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Very Detailed Term Paper on the History of Religious Wars

The Religious Wars
[i:6c0accae62]History Essay[/i:6c0accae62]

The attempts by Catholic monarchs to re-establish European religious unity and by both Catholic and Protestant monarchs to establish strong centralized states led to many wars among the European states. Spain's attempt to keep religious and political unity within her empire led to a long war in the Netherlands, a war that pulled England over to the side of the Protestant Dutch. There was bitter civil war in France, which finally ended with the reign of Henry of Navarre and the Edict of Nantes in 1598. The Thirty Years War in Germany (1618-1648) had both religious and political roots, and left that area in political and economic ruins.

"Une foi, un loi, un roi."(one faith, one law, one king ). This traditional saying gives some indication of how the state, religion, and society were all bound up in people's mind and experience. There was no distinction between public and private, between civic and personal. Religion had formed the basis for social consensus in Europe for a millennium. Since Clovis, the French monarchy in particular had closely tied itself to the church and the church sanctified it's right to rule. France was "the first daughter of the church" and it's king "The Most Christian King", and no one could imagine life any other way.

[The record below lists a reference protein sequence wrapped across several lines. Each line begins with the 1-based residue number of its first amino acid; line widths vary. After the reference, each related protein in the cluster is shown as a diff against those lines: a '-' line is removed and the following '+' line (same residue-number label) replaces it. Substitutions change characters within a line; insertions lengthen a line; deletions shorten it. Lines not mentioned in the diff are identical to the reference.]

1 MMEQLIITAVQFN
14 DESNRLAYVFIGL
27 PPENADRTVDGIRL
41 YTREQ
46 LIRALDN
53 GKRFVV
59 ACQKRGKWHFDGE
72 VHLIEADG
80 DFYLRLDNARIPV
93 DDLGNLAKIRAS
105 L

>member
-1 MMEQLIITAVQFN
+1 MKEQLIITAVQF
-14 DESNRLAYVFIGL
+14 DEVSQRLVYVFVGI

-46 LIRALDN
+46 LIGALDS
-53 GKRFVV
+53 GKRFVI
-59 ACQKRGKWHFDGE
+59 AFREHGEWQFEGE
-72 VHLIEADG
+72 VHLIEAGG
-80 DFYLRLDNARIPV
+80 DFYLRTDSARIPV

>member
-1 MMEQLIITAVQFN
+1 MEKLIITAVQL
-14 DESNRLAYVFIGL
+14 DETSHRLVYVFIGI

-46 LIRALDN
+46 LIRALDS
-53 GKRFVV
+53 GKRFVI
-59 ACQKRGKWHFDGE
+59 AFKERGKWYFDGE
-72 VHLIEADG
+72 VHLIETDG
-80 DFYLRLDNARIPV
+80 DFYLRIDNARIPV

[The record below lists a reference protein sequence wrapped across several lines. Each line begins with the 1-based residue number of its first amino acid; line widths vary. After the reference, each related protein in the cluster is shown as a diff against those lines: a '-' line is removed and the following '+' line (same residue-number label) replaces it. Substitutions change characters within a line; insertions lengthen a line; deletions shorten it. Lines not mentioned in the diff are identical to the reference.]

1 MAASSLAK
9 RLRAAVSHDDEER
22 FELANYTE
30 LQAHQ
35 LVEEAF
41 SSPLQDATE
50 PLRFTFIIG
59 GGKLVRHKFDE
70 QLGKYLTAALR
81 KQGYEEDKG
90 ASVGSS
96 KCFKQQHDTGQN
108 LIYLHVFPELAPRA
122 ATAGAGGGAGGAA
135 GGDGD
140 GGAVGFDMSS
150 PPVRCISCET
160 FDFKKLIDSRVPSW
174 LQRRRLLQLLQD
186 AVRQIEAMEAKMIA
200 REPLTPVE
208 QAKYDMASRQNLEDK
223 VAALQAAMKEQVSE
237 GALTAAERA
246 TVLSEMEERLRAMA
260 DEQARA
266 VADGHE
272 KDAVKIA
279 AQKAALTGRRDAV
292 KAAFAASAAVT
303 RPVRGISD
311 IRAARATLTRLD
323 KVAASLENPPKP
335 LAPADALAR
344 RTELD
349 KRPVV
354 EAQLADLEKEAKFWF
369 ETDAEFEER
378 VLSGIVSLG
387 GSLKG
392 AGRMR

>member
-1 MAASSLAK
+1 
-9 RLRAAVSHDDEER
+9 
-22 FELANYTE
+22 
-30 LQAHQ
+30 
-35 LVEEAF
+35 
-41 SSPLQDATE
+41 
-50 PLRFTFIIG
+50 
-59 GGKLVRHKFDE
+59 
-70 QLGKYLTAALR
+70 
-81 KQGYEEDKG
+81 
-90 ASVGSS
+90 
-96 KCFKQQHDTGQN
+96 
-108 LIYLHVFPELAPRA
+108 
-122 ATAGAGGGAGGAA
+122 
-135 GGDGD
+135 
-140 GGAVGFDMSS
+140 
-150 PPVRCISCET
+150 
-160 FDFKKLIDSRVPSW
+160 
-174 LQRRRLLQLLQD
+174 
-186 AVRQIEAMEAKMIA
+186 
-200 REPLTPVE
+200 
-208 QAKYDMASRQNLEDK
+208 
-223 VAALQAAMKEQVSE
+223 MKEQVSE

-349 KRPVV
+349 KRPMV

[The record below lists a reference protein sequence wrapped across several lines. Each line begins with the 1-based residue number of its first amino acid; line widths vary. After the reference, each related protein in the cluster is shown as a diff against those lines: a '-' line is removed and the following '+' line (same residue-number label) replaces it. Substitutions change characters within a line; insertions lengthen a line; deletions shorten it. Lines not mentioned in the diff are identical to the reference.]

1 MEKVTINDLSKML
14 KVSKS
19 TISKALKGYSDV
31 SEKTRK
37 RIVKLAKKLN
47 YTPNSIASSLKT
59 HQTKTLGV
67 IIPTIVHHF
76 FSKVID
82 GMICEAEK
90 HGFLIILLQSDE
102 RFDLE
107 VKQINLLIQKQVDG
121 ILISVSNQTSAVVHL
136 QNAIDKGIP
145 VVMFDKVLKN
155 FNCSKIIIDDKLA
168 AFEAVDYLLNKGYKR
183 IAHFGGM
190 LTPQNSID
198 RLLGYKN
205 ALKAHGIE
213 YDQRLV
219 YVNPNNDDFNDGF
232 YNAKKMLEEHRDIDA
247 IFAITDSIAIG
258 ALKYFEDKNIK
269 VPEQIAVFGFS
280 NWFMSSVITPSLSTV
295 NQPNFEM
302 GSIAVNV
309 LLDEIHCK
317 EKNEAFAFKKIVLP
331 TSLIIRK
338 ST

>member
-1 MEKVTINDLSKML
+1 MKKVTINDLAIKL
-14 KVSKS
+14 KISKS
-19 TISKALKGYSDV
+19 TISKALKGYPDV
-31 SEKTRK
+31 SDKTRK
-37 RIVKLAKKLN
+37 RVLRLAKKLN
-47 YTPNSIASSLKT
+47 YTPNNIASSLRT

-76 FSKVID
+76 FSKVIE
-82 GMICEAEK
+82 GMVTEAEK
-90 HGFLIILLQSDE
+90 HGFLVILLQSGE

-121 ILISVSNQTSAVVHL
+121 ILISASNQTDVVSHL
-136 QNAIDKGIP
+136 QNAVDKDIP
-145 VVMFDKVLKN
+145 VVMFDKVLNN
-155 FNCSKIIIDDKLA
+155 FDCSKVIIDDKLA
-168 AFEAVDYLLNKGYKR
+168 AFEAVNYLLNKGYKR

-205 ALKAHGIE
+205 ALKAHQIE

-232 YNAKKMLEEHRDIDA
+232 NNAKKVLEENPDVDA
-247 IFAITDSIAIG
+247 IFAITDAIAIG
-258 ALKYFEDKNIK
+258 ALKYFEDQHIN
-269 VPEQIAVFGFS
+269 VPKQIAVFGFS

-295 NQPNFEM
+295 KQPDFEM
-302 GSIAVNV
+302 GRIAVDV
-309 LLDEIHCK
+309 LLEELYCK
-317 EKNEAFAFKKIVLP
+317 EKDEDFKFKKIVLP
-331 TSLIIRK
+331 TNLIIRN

"One faith was viewed as essential to civil order. How else would society hold together? And without the right faith, pleasing to god who upholds the natural order, there was sure to be disaster. Heresy was treason and vice versa. Religious tolerance, which to us seems such a necessary virtue, was considered tantamount to letting drug dealers move next door and corrupt your children. A view for the cynical and world-weary who had forgotten god and no longer cared about the health of society.

Innovation caused trouble. The way things were is how they ought to be, and new ideas would lead to anarchy and destruction. No one wanted to admit to being an "innovator." The Renaissance thought of itself as rediscovering a purer, earlier time and the Reformation needed to feel that it was not new, but just a "return" to the simple, true religion of the beginnings of Christianity.

These fears...

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